Numbers have no fundamental nature.  Perhaps knowing that will help Fine.

The usefulness of numbers and of mathematics is explained by how we use them, not by what they are.  The usefulness of numbers in science is explained by how scientists use them.

January 21, 2015

Against ontology – part 1

by Neil Rickert

I’ve been critical of metaphysics in the past.  When I suggest that there is a problem with metaphysics, philosophers seem to come out of the woodwork to tell me how wrong I am.

Well, never mind that.  I’ll continue to call them as I see them.

I’m told that ontology is the main part of metaphysics.  I’ve recently come across some examples of ontology that illustrate my viewpoint.

This post will comment on the first of those examples.  It is a blog post

As an example of “fundamental ontology” it mentions:

First, what is the nature of being – is it all one substance diversified into different entities, or do the entities themselves have qualitatively, perhaps even quantitatively, separate substances?

I presume some people see that as an important question.  To me, it looks as if some words have been strung together so as to match the syntactic form of a question.  But it still reads as word salad.

Now maybe I have just picked one sentence out of that blog post.  So go read the whole thing.  To me, it all seems silly.

So I see ontology as nonsense.  Epistemology should be done without ontology.  If you don’t think that epistemology can be done without ontology, then you are doing it wrong.  Lots of people are doing epistemology wrongly.  (And that’s why I am a heretic).

January 2, 2015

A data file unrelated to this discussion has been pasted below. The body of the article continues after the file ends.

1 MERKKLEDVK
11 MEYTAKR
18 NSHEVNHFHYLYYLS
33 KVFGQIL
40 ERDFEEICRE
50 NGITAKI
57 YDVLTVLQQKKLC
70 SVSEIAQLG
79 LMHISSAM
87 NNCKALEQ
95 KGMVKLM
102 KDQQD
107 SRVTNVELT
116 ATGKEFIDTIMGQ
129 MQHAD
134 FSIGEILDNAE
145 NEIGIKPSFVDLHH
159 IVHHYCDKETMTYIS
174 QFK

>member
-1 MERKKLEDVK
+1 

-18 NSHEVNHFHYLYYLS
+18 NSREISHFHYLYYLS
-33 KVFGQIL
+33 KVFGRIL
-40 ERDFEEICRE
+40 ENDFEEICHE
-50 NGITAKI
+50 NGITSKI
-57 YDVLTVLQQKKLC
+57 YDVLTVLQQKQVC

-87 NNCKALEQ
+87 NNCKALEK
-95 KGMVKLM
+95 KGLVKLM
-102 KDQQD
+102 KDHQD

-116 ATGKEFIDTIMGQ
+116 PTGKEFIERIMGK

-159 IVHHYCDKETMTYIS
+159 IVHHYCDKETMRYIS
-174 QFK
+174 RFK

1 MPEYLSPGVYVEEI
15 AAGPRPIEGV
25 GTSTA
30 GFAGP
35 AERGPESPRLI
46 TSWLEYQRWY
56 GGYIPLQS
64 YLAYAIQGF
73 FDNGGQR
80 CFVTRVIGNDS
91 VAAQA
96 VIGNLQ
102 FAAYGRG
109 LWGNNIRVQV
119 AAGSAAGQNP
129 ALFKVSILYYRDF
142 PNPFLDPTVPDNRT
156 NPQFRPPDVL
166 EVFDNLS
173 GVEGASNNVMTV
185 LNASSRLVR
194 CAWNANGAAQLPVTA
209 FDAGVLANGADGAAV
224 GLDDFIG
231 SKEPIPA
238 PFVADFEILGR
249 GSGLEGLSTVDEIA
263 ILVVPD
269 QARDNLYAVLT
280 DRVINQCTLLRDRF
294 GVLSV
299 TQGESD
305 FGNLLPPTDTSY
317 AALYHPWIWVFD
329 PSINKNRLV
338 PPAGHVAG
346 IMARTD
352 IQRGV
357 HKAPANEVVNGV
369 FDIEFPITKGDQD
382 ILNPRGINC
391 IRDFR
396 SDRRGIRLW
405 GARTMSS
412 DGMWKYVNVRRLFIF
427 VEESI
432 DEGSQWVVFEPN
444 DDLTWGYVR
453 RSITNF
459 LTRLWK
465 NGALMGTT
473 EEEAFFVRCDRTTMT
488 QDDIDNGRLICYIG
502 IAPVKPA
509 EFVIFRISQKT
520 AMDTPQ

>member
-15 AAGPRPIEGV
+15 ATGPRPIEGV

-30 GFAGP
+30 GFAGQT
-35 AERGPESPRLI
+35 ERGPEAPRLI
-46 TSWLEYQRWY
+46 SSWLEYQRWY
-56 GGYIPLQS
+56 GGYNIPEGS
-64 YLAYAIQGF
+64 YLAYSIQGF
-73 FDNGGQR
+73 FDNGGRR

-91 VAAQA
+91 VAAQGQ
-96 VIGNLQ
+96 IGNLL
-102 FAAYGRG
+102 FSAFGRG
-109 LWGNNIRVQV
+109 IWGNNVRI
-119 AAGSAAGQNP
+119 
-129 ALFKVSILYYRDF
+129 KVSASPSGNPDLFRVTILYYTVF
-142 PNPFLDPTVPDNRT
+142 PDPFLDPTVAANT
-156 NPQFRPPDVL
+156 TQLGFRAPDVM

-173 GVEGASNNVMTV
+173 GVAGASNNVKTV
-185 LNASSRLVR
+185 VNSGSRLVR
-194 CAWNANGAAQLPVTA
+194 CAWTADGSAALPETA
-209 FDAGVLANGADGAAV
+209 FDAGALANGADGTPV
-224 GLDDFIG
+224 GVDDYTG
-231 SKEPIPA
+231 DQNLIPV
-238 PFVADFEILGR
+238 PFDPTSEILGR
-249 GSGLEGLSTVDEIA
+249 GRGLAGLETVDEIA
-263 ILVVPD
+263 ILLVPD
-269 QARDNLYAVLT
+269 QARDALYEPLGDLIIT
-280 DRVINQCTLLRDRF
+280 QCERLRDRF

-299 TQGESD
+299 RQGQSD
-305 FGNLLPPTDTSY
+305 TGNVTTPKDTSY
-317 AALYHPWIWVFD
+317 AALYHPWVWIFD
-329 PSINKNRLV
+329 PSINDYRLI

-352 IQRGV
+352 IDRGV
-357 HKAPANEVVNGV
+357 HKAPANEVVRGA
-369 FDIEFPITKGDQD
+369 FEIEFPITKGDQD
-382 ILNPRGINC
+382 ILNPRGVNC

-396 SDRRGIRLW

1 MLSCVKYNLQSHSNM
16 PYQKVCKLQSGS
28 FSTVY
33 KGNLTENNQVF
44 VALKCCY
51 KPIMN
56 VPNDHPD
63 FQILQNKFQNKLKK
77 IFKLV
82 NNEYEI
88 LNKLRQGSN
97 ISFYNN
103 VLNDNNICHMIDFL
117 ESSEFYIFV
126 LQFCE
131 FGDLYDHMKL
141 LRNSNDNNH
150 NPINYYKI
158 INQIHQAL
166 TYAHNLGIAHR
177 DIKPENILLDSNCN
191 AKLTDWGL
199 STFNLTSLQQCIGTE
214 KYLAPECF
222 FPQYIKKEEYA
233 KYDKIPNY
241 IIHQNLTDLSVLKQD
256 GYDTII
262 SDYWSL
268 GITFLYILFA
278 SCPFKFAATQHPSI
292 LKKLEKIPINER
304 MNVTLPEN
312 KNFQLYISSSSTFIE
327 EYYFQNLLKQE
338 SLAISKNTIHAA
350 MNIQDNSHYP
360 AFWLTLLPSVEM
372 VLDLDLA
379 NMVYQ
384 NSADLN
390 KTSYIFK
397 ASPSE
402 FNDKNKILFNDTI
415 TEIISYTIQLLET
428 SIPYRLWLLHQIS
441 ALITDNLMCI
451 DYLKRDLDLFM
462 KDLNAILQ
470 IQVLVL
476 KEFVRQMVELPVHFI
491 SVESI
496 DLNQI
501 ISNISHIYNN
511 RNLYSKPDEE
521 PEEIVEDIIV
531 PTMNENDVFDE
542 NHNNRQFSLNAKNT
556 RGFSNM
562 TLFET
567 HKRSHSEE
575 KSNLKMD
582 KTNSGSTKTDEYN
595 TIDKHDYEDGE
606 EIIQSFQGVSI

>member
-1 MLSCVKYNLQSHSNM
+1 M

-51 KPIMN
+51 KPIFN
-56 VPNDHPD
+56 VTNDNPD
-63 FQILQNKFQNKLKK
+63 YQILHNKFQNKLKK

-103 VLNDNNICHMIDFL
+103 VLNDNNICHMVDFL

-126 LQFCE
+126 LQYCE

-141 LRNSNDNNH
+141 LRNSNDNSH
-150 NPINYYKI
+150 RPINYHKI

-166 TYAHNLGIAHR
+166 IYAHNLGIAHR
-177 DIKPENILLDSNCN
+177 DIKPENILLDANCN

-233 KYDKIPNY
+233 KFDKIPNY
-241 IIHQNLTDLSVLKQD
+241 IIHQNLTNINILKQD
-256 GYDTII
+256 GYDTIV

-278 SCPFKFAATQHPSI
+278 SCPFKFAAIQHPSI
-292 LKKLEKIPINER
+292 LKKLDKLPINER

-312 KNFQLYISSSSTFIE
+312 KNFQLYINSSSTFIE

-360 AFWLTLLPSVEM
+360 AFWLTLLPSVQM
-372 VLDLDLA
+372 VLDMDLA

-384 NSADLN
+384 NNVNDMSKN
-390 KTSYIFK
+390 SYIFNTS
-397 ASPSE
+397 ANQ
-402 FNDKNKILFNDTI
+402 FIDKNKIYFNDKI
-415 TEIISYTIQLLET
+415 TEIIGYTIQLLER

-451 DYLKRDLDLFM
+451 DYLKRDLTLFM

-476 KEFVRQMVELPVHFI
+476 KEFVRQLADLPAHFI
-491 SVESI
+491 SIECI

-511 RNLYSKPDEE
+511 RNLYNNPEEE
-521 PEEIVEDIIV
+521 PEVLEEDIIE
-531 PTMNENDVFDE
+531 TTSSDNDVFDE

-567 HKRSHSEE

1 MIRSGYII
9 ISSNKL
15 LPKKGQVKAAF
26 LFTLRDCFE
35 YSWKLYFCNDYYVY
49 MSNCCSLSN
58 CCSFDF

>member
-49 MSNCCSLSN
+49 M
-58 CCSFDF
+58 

Intuition and philosophy

by Neil Rickert

This is mostly a reaction to a recent post at Scientia Salon:

Apparently some philosophers, including the author Massimo Pigliucci, are seriously arguing that philosophy does not depend on intuition.

I had to check my calendar.  It seems far to early in the year for an April Fools joke.  The argument presented seems to suggest a staggering lack of self-awareness among philosophers.

Mathematics and intuition

I’ll start with where I see intuition as important.  And, quite frankly, I could not do mathematics or science without intuition.  Skeptics often criticize the use of intuition, but I’m inclined to think that when I am expressing skepticism, that skepticism is partly based on intuition.

Mathematics can be said to have a formal structure that is independent of intuition.  We make definitions and prove theorems based on those definitions.  Thus the conclusions are formal consequences of the definitions and other assumptions, so technically they are not dependent on intuition.

However, in order to do mathematics without any intuition, I would  be forced to rely on a mathematical philosophy of formalism.  Yet mathematics, seen as logical manipulation of formal symbols, seems sterile.  Almost everything that I value about mathematics depends on intuition.  My ability to use mathematics to solve real world problems depends on intuition.  My ability to think of numbers as if they were actual entities rather than formal meaningless symbols, is dependent on mathematical intuition.